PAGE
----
A crimson and bronze event banner with the text "Digital Frontiers in Public Health: presented by the Harvard Chan School of Public Health and the Ellison Institute"

Overview: Digital Frontiers in Public Health

The COVID-19 pandemic highlighted the crucial importance of data in monitoring and protecting public health. It also highlighted how far we have yet to go to appropriately leverage data for that purpose. As we have seen throughout the pandemic, the fragmented data infrastructure in the U.S. can stymie effective systemic responses and harm individual patients. Fragmentation and a lack of uniform standards limit the ability of patients to control their data, entrepreneurs to develop tech solutions, and governments to respond nimbly to population health needs.

Presented by the Ellison Institute and the Harvard T.H. Chan School of Public Health, Digital Frontiers in Public Health gathered leaders with deep experience in health information, digital technology, and public health to galvanize recent progress in both the technology and the regulatory environment for collecting, sharing, and using health data.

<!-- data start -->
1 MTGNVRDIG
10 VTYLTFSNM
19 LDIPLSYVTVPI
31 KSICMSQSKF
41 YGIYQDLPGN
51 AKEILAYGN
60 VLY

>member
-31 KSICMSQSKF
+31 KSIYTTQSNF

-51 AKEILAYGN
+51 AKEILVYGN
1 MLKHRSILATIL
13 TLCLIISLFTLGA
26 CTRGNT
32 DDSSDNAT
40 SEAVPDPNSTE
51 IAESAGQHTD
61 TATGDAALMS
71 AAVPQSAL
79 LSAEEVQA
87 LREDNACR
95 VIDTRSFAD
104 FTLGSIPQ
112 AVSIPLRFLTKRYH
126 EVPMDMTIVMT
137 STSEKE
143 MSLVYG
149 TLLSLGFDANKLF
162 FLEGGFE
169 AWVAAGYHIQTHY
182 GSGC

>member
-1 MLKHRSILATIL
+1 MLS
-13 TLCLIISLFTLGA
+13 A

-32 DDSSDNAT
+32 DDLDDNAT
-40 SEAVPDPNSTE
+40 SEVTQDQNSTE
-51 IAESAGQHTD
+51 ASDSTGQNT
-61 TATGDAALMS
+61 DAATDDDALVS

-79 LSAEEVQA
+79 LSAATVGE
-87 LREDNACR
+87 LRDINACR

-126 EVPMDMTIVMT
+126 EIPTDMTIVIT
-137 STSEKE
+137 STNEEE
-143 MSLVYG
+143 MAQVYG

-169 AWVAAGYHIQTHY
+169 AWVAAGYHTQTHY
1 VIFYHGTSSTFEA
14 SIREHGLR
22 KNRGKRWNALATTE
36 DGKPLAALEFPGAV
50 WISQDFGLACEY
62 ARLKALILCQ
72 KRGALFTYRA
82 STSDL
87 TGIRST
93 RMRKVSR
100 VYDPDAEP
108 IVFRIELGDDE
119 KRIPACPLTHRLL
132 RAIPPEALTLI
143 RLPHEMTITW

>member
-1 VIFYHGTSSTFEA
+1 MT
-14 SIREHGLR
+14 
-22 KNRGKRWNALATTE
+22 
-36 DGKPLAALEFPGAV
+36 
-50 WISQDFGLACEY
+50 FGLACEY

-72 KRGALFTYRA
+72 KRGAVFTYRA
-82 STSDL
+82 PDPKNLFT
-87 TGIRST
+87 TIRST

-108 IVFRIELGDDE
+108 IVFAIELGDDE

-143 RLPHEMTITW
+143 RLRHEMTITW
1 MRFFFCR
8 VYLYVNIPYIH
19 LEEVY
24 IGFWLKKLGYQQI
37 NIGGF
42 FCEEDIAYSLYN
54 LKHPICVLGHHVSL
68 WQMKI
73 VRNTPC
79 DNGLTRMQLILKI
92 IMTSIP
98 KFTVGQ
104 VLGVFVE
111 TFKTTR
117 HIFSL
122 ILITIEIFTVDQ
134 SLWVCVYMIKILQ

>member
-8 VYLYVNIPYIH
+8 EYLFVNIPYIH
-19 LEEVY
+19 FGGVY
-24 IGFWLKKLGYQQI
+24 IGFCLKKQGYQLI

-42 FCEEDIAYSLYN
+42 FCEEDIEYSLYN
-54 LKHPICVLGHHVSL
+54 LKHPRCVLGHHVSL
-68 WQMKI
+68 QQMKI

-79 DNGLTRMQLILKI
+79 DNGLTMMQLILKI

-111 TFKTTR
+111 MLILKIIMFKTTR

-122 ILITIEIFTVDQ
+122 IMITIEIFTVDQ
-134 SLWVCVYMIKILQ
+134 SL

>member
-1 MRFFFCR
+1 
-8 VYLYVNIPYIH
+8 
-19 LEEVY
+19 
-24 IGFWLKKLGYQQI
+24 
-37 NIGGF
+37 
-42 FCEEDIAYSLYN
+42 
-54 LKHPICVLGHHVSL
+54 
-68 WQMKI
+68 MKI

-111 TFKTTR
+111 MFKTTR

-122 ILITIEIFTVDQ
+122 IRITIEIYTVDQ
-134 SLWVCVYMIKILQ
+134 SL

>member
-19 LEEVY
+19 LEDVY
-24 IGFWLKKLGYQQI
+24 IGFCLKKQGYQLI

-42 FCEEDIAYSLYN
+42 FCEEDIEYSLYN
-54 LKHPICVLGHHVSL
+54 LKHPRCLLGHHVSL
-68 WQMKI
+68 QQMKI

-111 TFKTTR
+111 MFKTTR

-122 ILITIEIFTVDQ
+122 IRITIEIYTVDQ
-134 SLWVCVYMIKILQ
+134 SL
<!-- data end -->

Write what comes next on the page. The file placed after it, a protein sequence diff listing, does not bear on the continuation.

The event’s Plenary Welcome by Dr. Gabriel Seidman, EIT Director of Policy

Panel Discussions

During two panel discussions, panelists who have grappled with these issues at the highest levels in the public, private, nonprofit, and academic sectors took a hard look at current status and proposals for health data architecture at the federal, state, and local levels.

Panel 1: Architecture for health data at the federal level

Panel Discussion 1

Panel 2: Architecture for health data at the state and local level

Panel Discussion 2

Key Event Insights & Recommendations

Swipe through below to read the key insights and recommendations that came out of the event’s panel discussions and breakout sessions.

Recommended Readings

Check out the recommended readings below to learn more about policy recommendations for strengthening the U.S.’s health data infrastructure.